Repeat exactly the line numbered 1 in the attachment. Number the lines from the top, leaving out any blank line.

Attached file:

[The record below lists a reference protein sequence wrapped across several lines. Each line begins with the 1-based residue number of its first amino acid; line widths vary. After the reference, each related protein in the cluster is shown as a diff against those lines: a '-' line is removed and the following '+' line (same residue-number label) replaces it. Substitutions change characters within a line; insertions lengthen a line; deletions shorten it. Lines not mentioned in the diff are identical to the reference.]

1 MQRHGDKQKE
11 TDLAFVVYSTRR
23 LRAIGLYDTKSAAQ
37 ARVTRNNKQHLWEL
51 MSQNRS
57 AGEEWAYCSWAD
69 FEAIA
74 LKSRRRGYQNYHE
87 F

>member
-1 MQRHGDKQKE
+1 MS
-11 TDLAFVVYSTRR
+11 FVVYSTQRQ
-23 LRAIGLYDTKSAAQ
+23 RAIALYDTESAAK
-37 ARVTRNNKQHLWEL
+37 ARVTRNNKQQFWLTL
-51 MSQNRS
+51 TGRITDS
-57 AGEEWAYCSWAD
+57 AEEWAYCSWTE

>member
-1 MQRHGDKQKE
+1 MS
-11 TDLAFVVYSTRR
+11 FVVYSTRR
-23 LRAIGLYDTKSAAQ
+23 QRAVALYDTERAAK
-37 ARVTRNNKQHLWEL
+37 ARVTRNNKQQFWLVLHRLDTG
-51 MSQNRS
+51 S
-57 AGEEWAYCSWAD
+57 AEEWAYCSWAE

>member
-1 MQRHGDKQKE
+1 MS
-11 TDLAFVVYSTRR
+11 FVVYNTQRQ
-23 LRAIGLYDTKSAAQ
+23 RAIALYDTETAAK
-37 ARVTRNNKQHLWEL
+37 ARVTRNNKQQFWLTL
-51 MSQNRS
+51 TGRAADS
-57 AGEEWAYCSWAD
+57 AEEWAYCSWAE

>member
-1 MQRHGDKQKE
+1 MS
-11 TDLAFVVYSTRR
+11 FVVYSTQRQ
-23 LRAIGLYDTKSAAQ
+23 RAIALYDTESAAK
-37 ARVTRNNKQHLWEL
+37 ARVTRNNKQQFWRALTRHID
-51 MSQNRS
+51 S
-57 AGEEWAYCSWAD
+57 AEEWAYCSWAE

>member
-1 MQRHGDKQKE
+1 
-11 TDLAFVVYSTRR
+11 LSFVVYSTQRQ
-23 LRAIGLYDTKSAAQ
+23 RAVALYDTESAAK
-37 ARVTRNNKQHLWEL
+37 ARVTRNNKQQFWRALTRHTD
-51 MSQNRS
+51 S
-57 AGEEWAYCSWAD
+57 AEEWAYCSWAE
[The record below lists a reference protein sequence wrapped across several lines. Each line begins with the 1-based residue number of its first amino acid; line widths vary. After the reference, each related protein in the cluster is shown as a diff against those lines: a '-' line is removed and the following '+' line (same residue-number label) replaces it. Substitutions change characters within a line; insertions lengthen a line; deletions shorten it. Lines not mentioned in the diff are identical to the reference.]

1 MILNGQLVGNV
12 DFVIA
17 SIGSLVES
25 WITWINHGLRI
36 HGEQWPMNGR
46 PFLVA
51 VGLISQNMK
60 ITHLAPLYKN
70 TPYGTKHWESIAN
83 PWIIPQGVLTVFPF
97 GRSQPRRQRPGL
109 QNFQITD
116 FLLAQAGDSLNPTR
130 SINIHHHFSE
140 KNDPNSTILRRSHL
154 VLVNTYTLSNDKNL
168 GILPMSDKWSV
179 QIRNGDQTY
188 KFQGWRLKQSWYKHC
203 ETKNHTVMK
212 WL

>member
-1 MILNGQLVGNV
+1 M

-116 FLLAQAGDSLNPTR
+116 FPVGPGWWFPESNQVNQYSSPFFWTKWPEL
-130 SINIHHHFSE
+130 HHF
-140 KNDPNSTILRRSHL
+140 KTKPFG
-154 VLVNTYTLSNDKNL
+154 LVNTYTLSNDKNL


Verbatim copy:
[The record below lists a reference protein sequence wrapped across several lines. Each line begins with the 1-based residue number of its first amino acid; line widths vary. After the reference, each related protein in the cluster is shown as a diff against those lines: a '-' line is removed and the following '+' line (same residue-number label) replaces it. Substitutions change characters within a line; insertions lengthen a line; deletions shorten it. Lines not mentioned in the diff are identical to the reference.]